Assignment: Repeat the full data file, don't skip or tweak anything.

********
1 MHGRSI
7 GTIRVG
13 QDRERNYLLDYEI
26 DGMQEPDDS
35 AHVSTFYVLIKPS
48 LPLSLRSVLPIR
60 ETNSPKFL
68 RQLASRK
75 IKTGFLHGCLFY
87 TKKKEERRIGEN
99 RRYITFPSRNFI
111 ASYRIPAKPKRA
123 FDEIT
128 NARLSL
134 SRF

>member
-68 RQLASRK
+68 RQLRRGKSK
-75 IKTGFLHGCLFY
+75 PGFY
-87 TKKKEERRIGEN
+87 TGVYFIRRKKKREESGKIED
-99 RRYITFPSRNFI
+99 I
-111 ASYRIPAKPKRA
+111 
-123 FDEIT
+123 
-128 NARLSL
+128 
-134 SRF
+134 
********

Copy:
1 MHGRSI
7 GTIRVG
13 QDRERNYLLDYEI
26 DGMQEPDDS
35 AHVSTFYVLIKPS
48 LPLSLRSVLPIR
60 ETNSPKFL
68 RQLASRK
75 IKTGFLHGCLFY
87 TKKKEERRIGEN
99 RRYITFPSRNFI
111 ASYRIPAKPKRA
123 FDEIT
128 NARLSL
134 SRF

>member
-68 RQLASRK
+68 RQLRRGKSK
-75 IKTGFLHGCLFY
+75 PGFY
-87 TKKKEERRIGEN
+87 TGVYFIRRKKKREESGKIED
-99 RRYITFPSRNFI
+99 I
-111 ASYRIPAKPKRA
+111 
-123 FDEIT
+123 
-128 NARLSL
+128 
-134 SRF
+134 